A few words about the new rules, which the FIA World Council is expected to homologate on Wednesday, Feb. 13, 1991. Declares Cesare Fiorio, Scuderia Ferrari's sporting director, as the drivers nod:

 

"We are fine with both the 10 points for the winner and the possibility of assimilating fourteen results out of sixteen races. We were also among the promoters. However, we are not in favour of rewarding the pole position with one point. One thing is the race, another is the practice".

 

On Sunday, Feb. 3, 1991, Ferrari’s holiday ends. Beautiful, intense, though brief, unfortunately. On Sunday, there is still a thrilling performance on the icy Losetta Lake track, with the drivers busy putting on a show driving Lancia Delta Integrale 16v, at the school of Kankkunen, Biasion and Cerrato, then a last free skiing session, confused among the Sunday crowd, ready to sign autographs as soon as they are recognized. There followed a long talk with Piero Fusaro, president of Ferrari and the racing committee, then in the evening, the departure: Alain Prost and Jean Alesi go to Estoril (with the entire staff of technicians of the Maranello team), where from Monday another round of tests with Ferrari begins; Kankkunen and Biasion to Kenya to test the Safari Rally route; the Alfa Romeo men to work in the workshop for the final touches to the engine that will equip the Lola single-seater of the Patrick team that will be driven by American Danny Sullivan in the Indy championship. Visiting the Fiat Group drivers on Saturday evening was CEO Cesare Romiti. In great form, with his witty banter, also amused by the fact that he discovered that he had the same chequered socks that Alain Prost wore. The Italian manager, however, is also ready to talk about serious issues such as the situation of the car market, quality, the Japanese and the new management structure of Fiat. But also and especially about sports. An opinion on Jean Alesi?

 

"I already knew him. He's a nice guy, now you have to see him behind the wheel, right? The exchange with Mansell? I wouldn't make certain comparisons. Alesi is a young man of great potential. Having a professor like Prost next to him is the best for him. A recipe for avoiding difficulties in the team? I don't think there will be any problems with cohabitation: Alain is someone who has won a lot and still can win, Alesi a driver on the rise. I hope there will be that teamwork that was lacking last year. Some episodes and bad luck had damaged Alain, depriving him of a world title that all in all he would have well deserved".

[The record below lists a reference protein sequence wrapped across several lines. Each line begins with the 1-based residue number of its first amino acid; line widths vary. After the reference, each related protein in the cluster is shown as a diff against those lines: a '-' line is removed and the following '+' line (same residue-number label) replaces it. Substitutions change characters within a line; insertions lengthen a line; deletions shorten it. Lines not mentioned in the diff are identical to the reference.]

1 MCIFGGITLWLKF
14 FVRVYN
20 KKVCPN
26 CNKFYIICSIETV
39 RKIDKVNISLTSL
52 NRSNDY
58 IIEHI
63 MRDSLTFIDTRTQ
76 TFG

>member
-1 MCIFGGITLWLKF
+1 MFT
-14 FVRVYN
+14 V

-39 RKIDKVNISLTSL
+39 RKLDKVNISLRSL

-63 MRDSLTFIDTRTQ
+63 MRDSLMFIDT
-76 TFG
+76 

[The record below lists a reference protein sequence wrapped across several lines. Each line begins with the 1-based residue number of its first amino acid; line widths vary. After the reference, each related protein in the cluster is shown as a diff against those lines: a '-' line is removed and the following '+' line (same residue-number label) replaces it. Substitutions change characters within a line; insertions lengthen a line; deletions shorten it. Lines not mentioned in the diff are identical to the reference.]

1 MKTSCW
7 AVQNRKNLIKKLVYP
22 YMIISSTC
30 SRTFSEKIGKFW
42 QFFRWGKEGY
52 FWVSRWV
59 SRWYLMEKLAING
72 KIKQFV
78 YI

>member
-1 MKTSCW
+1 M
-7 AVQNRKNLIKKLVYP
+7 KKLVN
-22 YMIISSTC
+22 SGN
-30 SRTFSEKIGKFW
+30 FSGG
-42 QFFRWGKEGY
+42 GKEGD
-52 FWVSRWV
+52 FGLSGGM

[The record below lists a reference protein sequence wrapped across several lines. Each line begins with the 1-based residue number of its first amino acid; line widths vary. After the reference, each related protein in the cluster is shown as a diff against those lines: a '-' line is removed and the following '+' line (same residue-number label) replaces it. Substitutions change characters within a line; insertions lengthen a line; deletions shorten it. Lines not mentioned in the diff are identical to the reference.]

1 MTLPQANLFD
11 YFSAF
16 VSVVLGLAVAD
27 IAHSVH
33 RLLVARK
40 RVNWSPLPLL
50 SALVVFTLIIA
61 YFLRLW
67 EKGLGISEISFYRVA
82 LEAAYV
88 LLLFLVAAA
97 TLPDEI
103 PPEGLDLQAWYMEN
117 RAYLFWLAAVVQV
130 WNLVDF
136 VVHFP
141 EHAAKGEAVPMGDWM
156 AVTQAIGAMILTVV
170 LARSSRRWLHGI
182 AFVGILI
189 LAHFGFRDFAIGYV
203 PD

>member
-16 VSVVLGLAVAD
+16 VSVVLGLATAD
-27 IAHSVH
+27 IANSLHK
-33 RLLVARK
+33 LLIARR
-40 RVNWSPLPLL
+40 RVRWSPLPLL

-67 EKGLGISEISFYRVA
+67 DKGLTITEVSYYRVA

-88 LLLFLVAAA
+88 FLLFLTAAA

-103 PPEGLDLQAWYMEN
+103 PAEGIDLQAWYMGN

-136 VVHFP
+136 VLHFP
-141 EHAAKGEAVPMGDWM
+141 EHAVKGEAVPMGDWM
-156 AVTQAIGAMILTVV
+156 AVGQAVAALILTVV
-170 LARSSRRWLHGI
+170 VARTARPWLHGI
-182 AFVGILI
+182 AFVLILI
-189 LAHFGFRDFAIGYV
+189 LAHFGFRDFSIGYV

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What will Ferrari have to do this year?

 

"Entertaining and winning".

 

But will Alain Prost also stay in 1992?

 

"Just ask Fiorio. We hope to keep him at Ferrari as long as possible".

 

On Monday, February 5, 1991, in Estoril, Portugal, rain interrupts Formula 1 testing in the afternoon. But that does not prevent Ferrari from improving on Monday's times in the morning, taking Jean Alesi, driving an updated old 641, to the limit of 1'14"93. The Frenchman precedes Gerhard Berger in the McLaren test car equipped with the 12-cylinder Honda engine, which runs in 1'16"10. On the British car, Michael Andretti, eldest son of the former World Champion, Mario, debuts as a test driver. Meanwhile, according to well-founded rumours, the new Lambo Formula 1 team set up by industrialist Carlo Patrucco, using Lamborghini engines on the car designed by Mauro Forghieri (driver Nicola Larini), has obtained the contribution of a Japanese financier, who among other things is one of the world's largest amusement park manufacturers. The sale of the company share would be 49 percent. Four days later, on Thursday, February 7, 1991, the F1 teams' tests are completed at the Estoril circuit. Alain Prost simulates a Grand Prix by running 70 laps, interrupted on lap 15 by an accident that happened to Jean Alesi. The second Ferrari driver's car suffers minor damage to the nose from a skid on the greasy asphalt. Prost sets the fastest time on lap 68, in 1'16"48. This is not the first time in its long history that Ferrari has introduced a new car outside the walls of Maranello. It had been Imola's turn three years earlier, at the racetrack named after the Modenese manufacturer's son. This time, the motivation is different, but perhaps even more significant: the most prestigious team in motorsport now has a new facility, the Mugello circuit. The track has been deeply renovated (investment about 25.000.000.000 lire) and, equipped with the most modern facilities, is projected into the future. It is destined, among other things, to become a structure for different uses ranging from single-seater testing to production car testing. It will also be able to be used by Ferrari customers and will host races, perhaps a MotoGP test, as early as this year. But let's come to current events. In the splendid building that bears Ferrari's traditional red and yellow colours, contrary to earlier speculation, on Monday, February 18, 1991, the new racing season kicks off in the morning. Alain Prost and Jean Alesi pose for the customary photos with the new 642, before beginning their work that will last four to six days ahead of the first race, in Phoenix. The usual festive atmosphere of curiosity is witnessed. The entire Ferrari staff is present, from president Piero Fusaro to deputy Piero Lardi Ferrari, sports director Cesare Fiorio to technical director Pier Guido Castelli. Alain Prost says:

 

"It is difficult to make predictions. We have been working a lot, we think we are competitive. But we still have no terms of comparison, especially with McLaren, which has not yet shown its new car. I think it will be a very tough season; we will have to work hard to improve further".